The Old And The New

“Long ago God spoke to the fathers by the prophets at different times and in different ways. In these last days, He has spoken to us by His Son. God has appointed Him heir of all things and made the universe through Him.” Hebrews 1:1-2 HCSB

As much as I desire to pick up the pace of this study, I find it necessary to listen to the pleading of Andrew Murray. He is calling for us to stop and secure in our minds the two stages in which God deals with man. He goes to great lengths to make his point and I cannot help but take notice. He goes so far as to say, “It is of the utmost consequence for our spiritual life.” He is clearly serious.

You may be wondering what all of this has to do with liberty in Christ. In short, it is because the more I grasp the relationship between the Old and New Testaments the more I realize what was missing from my understanding of how Christ sets us free.

We find deep observation of both in this study on the epistle of Hebrews. I continue with an excerpt from The Holiest of All by Andrew Murray titled The Son - More Than the Prophets:

We all know that there are two Testaments—the Old and the New. These represent two dispensations, two modes of worship, two sorts of religions, two ways in which God has intercourse with man, and man draws nigh to God. The one was provisional, preparatory, and intended to pass away. What it gave and wrought was not meant to satisfy, but only to awaken the expectation of something better that was to come. The other was the fulfillment of what had been promised, and destined to last forever, because it was itself a complete revelation of an everlasting redemption, of a salvation in the power of an endless life.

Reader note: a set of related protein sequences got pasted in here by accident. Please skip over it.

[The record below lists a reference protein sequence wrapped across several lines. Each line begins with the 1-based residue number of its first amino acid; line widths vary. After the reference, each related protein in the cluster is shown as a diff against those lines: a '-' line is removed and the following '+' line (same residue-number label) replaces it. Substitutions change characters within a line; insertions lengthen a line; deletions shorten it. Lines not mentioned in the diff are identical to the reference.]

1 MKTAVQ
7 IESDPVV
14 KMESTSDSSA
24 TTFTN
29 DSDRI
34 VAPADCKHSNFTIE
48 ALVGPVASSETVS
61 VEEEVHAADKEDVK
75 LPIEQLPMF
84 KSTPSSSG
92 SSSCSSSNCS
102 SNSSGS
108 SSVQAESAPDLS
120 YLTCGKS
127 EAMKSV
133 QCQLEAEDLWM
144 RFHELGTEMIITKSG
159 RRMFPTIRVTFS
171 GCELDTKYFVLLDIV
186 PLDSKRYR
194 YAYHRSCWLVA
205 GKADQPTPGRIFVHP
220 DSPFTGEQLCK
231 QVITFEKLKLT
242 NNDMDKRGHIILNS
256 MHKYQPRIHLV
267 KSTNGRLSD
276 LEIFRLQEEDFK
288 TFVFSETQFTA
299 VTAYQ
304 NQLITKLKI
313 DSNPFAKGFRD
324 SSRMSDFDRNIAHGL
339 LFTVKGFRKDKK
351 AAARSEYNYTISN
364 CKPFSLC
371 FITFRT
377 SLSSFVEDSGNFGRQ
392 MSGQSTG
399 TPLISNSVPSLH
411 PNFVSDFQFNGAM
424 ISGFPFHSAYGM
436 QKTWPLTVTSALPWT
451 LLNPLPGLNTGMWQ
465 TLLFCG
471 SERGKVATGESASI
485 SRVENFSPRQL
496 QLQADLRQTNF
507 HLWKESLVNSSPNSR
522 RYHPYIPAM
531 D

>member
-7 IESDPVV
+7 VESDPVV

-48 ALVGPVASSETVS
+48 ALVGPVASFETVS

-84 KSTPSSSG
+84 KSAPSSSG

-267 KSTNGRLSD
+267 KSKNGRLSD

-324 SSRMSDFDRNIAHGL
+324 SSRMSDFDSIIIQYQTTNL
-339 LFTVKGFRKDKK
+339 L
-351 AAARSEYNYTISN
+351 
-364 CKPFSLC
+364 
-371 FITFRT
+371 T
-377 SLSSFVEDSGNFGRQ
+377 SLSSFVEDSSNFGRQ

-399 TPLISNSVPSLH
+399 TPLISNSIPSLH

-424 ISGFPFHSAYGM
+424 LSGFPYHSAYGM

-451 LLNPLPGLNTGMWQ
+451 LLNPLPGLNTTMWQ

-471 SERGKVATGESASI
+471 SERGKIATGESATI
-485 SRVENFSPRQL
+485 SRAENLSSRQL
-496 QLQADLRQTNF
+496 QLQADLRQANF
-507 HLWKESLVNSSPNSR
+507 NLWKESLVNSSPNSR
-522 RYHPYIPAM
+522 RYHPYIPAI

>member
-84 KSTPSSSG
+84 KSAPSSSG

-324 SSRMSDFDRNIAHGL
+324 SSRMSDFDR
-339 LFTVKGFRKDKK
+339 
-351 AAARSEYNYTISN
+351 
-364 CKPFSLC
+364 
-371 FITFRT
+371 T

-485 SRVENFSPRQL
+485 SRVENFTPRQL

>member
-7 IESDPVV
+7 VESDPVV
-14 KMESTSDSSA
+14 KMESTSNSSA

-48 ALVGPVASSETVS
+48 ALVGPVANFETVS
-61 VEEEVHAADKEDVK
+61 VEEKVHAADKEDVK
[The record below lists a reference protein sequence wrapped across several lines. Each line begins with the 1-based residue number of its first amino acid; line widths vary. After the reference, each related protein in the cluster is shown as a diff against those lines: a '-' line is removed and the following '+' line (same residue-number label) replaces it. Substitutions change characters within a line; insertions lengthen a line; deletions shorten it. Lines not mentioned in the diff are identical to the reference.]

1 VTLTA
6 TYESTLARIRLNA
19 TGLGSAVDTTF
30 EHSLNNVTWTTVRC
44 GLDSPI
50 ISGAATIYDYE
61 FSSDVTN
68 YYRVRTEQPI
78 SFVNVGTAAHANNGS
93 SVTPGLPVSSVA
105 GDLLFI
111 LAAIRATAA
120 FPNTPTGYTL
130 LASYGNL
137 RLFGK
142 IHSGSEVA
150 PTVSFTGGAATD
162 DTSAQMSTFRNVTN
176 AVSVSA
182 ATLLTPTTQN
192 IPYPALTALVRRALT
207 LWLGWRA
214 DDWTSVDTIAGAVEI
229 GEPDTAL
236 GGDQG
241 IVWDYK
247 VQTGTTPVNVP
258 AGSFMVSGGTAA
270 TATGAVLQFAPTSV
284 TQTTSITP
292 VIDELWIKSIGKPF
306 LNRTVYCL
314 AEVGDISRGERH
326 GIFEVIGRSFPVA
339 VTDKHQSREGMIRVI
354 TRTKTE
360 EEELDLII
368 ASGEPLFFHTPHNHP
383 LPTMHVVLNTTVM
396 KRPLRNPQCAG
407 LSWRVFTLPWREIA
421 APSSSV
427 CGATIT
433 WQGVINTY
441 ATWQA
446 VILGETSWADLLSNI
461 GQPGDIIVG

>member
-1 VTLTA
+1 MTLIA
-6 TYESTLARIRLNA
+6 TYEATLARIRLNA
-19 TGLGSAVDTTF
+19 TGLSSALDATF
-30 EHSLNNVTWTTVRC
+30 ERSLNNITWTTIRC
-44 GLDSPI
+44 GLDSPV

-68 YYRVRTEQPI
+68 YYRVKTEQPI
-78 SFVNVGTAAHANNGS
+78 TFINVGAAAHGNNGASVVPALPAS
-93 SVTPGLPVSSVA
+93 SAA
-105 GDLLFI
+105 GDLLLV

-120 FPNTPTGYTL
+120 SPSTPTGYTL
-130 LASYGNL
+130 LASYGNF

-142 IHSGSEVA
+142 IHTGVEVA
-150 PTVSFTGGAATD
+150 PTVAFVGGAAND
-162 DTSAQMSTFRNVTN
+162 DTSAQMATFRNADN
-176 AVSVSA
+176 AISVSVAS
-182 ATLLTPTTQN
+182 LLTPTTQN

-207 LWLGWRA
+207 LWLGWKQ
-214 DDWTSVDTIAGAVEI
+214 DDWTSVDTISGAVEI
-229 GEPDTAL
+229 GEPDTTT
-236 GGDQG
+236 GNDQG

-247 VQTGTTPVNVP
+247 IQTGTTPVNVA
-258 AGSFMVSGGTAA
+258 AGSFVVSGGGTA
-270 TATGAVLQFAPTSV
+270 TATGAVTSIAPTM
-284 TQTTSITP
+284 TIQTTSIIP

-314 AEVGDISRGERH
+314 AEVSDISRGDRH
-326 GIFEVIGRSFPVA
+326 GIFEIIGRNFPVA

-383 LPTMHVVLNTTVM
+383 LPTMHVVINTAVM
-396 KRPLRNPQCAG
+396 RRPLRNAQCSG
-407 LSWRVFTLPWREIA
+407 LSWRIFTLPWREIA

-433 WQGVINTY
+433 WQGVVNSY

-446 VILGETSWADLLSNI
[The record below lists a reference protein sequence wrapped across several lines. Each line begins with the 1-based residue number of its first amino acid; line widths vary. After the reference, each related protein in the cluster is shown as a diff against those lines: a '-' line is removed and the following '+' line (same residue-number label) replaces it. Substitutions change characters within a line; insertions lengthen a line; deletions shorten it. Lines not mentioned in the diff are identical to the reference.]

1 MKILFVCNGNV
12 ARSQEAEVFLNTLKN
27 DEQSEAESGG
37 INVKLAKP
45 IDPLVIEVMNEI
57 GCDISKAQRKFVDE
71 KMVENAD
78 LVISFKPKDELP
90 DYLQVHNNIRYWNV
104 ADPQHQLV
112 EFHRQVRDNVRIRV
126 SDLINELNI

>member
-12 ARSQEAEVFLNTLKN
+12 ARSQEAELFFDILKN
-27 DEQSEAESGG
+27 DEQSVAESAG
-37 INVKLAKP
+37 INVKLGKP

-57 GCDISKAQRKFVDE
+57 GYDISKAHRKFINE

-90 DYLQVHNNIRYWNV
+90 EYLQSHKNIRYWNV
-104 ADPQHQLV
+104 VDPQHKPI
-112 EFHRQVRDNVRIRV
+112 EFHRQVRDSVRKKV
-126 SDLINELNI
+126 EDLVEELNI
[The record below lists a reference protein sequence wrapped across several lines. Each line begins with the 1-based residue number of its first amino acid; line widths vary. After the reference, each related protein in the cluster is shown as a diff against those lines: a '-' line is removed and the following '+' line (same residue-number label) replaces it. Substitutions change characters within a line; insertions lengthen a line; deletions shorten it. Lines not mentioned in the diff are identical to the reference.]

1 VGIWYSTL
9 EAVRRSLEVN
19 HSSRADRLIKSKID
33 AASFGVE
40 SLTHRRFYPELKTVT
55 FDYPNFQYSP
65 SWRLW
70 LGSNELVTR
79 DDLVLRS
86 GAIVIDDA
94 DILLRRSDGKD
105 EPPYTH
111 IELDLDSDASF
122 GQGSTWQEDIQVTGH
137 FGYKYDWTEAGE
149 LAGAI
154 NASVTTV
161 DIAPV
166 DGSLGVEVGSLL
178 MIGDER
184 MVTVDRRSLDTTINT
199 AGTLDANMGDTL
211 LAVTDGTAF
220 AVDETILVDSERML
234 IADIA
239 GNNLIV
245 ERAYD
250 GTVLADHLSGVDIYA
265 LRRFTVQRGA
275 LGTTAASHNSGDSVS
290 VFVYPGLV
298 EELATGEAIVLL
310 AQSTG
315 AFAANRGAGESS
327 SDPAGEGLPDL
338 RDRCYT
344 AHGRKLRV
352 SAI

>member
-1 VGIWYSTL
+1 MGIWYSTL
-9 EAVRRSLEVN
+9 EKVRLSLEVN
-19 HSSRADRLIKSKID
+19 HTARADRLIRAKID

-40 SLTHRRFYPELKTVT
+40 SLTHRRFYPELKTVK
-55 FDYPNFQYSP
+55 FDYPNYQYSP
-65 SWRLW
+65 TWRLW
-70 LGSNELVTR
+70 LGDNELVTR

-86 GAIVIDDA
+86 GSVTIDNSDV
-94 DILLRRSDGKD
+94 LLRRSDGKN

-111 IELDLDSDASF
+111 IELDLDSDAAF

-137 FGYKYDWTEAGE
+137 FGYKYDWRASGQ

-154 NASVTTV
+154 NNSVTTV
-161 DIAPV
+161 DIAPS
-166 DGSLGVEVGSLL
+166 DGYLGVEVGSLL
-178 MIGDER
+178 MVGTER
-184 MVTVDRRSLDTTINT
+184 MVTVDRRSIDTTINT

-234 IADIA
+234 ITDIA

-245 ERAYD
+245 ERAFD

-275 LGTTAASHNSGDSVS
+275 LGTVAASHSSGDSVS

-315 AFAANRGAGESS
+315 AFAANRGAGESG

In both Old and New Testament it was God who spake. The prophets in the Old, and the Son in the New, were equally God's messengers. God spake in the prophets no less truly than in the Son. But in the Old everything was external and through the mediation of men. God Himself could not yet enter and take possession of man and dwell in him. In the New all is more directly and immediately divine—in an inward power and reality and life, of which the Old had only the shadow and hope. The Son, who is God, brings us into the very presence of God.

And wherefore was it that God did not, could not, from the very beginning, reveal Himself in the Son? What need was there of these two ways of worshipping and serving Him? The answer is twofold—lf man were indeed intelligently and voluntarily to appropriate God's love and redemption, he needed to be prepared for it. He needed first of all to know his own utter impotence and hopeless wretchedness. And so his heart had to be wakened up in true desire and expectancy to welcome and value what God had to give.

When God speaks to us in Christ it is as the Father dwelling in the Son. "The words that l say unto you, I speak not from Myself, but the Father abideth in Me doeth the works." Just as God's speaking in Christ was an inward thing. So God can still speak to us in no other way. The external words of Christ, just like the words of the prophets, are to prepare us for, and point us to, that inner speaking in the heart by the Holy Spirit, which alone is life and power. This is God's true speaking in His Son.